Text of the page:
Unity in Diversity. Or not?

For the longest time, this was one phrase that was representative of India for me. I am not sure if I picked it up from TV or if it was in my History or Geography books in school. Or perhaps the Ek Chidiya, Anek Chidiya short that was screened on Doordarshan.

Whatever the origins of that phrase were, I believed in it. I thought then and still do that India is an amazing entity, one place where we have multitudes of languages, religions, culture, cuisines that co-exist in harmony. Moving from TamilNadu to Karnataka I embraced the changes in language, food and customs rather than be intimidated by it. I am sure if I had moved to Rajasthan or UP, I would have been happy to imbibe the local culture rather than live in my microcosm.

Why am I rambling about this on a sleepy Friday afternoon? K’s friend Raj had sent a forward (something he had written himself) laying out the rationale for why Hindi is not/should not  really be India’s National Language. He does have a point. Rather several valid points. I agree with his reasoning but can’t help asking: Why not Hindi?

The alternative really is English or Tamil or Telugu or Marathi or any of the indigenous languages spoken by the peoples of India. Given a choice I think English makes most sense given our obsession for a pardesi tongue that seems to drive our economy. ;p

So, folks, what do you think? Chip in with your thoughts. Been feeling rather quiet here.

6 thoughts on “Unity in Diversity. Or not?

  1. I don’t think it matters one bit. The rationale for Hindi is that more people understand this language than any other in the country (and Bollywood has done more in popularising Hindi than any official notification). But it could have been English and I am not sure anything would have changed. People say English is a foreign language…but hey in this country, what is foreign and what is not is a matter of debate. The critical part I believe is non-imposition…whatever be the language.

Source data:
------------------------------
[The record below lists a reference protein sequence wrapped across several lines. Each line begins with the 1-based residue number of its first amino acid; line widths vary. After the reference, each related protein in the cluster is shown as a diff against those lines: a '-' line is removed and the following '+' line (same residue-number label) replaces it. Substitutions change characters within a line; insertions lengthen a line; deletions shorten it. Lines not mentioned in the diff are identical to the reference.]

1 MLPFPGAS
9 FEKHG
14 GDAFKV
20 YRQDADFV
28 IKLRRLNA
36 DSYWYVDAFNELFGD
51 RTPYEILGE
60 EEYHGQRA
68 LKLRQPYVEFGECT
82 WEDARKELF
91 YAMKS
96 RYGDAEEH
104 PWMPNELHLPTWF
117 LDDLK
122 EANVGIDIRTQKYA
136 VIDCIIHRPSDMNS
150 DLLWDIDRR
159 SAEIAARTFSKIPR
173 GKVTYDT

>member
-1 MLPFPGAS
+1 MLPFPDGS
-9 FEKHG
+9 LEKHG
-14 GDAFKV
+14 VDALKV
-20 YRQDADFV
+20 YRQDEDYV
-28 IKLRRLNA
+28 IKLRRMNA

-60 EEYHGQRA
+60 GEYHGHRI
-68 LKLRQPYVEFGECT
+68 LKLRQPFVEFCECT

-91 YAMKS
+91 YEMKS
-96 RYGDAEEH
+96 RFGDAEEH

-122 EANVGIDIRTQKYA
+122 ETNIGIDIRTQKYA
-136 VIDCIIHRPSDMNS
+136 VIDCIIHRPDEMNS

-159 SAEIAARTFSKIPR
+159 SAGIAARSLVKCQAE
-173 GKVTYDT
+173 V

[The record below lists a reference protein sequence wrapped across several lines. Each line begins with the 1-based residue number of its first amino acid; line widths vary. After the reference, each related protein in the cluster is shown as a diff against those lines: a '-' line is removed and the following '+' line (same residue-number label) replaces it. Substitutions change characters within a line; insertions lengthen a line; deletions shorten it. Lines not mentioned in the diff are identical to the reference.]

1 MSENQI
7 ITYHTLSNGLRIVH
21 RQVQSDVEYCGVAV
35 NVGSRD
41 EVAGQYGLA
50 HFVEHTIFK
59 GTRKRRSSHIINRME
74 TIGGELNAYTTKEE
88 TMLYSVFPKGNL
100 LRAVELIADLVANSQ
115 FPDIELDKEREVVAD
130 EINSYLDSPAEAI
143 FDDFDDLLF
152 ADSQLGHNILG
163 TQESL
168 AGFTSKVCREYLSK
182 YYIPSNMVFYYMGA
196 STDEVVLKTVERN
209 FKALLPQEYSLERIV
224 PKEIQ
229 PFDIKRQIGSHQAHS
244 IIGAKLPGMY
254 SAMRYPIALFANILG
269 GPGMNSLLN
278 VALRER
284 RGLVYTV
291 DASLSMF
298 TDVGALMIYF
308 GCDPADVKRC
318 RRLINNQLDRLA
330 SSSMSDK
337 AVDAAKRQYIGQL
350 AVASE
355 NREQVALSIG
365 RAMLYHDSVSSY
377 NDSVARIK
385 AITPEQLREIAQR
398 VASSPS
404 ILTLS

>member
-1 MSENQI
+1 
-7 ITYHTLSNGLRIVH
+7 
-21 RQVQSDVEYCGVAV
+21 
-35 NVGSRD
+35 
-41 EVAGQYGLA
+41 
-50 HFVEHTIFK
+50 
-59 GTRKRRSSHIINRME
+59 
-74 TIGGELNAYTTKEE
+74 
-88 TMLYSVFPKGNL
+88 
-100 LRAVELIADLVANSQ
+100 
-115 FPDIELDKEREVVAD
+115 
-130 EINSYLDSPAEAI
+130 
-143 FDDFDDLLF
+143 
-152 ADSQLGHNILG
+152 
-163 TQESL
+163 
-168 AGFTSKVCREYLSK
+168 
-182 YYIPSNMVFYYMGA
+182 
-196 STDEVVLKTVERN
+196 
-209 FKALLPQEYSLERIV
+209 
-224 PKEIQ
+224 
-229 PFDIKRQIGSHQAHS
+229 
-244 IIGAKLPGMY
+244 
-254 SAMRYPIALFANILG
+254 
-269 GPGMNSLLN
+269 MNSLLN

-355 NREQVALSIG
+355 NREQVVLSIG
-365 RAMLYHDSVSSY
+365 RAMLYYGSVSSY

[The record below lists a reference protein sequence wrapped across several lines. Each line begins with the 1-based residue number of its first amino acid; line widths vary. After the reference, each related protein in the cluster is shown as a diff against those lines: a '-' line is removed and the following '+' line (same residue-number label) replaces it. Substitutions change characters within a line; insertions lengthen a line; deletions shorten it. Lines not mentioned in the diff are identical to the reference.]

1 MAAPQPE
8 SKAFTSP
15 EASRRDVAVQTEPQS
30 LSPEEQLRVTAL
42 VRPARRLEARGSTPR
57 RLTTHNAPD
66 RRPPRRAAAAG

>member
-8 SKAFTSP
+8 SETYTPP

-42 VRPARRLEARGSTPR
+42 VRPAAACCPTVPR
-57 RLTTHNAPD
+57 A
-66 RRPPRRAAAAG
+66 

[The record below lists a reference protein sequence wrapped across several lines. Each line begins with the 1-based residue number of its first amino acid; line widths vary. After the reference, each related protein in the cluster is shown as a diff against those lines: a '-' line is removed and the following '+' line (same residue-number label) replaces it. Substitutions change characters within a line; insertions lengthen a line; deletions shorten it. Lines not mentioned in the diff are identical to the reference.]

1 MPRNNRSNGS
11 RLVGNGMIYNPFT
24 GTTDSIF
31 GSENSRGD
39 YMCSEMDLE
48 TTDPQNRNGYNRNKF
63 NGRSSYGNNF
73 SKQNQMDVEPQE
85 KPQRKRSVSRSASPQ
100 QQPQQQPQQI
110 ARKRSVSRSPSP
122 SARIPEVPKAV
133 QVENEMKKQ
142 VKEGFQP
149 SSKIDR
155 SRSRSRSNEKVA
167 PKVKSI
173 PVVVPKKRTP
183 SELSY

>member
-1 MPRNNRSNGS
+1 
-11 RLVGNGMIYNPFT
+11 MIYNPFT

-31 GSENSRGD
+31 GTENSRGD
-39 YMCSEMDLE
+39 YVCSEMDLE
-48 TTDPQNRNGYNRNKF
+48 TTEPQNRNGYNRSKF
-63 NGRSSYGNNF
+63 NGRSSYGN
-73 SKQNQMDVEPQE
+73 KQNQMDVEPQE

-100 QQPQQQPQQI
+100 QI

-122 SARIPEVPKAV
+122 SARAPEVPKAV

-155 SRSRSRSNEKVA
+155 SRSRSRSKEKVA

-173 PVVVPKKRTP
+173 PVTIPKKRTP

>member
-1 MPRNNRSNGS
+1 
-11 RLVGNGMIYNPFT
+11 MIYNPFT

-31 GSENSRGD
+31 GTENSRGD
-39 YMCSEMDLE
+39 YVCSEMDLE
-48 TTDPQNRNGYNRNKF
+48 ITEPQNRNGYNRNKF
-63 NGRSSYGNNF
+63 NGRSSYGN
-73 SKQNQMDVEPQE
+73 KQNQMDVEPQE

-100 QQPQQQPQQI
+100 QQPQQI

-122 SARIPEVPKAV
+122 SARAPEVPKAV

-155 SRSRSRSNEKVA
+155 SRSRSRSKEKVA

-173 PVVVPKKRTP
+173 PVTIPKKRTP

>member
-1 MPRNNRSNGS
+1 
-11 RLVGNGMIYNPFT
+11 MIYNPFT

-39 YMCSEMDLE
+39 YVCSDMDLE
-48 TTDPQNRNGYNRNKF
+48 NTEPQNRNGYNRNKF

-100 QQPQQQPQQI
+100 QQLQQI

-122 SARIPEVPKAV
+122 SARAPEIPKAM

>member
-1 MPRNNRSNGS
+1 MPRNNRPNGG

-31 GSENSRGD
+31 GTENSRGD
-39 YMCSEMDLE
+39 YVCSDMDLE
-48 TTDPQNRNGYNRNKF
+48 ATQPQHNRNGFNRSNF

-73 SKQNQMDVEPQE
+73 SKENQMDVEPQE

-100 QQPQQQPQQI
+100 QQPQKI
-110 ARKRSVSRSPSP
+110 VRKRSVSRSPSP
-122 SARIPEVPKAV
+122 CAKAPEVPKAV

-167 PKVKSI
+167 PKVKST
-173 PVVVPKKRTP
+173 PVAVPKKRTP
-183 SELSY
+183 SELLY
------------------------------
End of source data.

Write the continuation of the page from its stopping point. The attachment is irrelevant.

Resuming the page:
2. I am nostalgic. Good old days! I used to love this short movie. Also remember mile sur mera tumhara?

    Hindi seems to be common everywhere in India other than the 4 southern states. Is it true about Karnataka also? Maybe not, I am not sure. In general, in the south, we switch to English as our common language. Anyone thinks the same?

  3. I agree with small talk. It does not matter which language you choose. The basic idea is to make communication easy, whether it is Hindi or Gujarati or Tamil, that is not the issue. Majority of people in India are comfortable in Hindi and hence the choice of that particular language as our national language.

  4. When I learnt the phrase “unity in diversity” in school, it was like a light bulb moment for me. I have lived all over India as a child and for me that sort of anchored the whole thing together. I also picked up communication in different languages ( I do not think I mastered any, so cannot say I learnt them) and it was great. I think that now with the TV and bollywood being so all pervasive, Hindi is probably the most known Indian language.I have no problem with ‘our’ english being the national language either … at least it gave us an edge over the chinese in something!!!!

  5. Friends, I also side with Small Talk on this issue.
    Some of you have commented saying that since Hindi is spoken in Majority, it is the national language. I believe you all forgot or do not know that INDIA (and Indian Constitution) has NO NATIONAL LANGUAGE.
    If any one argues Majority Wins, then I will vote to make HINDU as our National Religion and as one of my good friend mentioned to me, CHAPPATI will be our national food(even though I will fight to make Dosai as our national food)
    Now that Laksh has stirred the hornet’s nest, there will be a good amount of response, both good and bad (Good being the ones I agree upon). Lets see what others think.

  6. @SmallTalk: Absolutely agree. We had a good discussion about this over email with a few friends which is what prompted me to put it up here in the hopes it will invite discussion.
    @slk: I would think so! Definitely it is true for me. I tend to use English if am not sure what the other person speaks. There are times though when I see K favoring Hindi over English even though both of us are not native speakers of Hindi.
    @Shalu: I guess the point of contention is whether majority people actually follow Hindi in India. 🙂
    @SuchiSmitha: Welcome here. You have a neat blog and agree with you.
    @VillageBoy: Guess the discussion we are waiting for is not happening. 🙂 Gotta take it offline.

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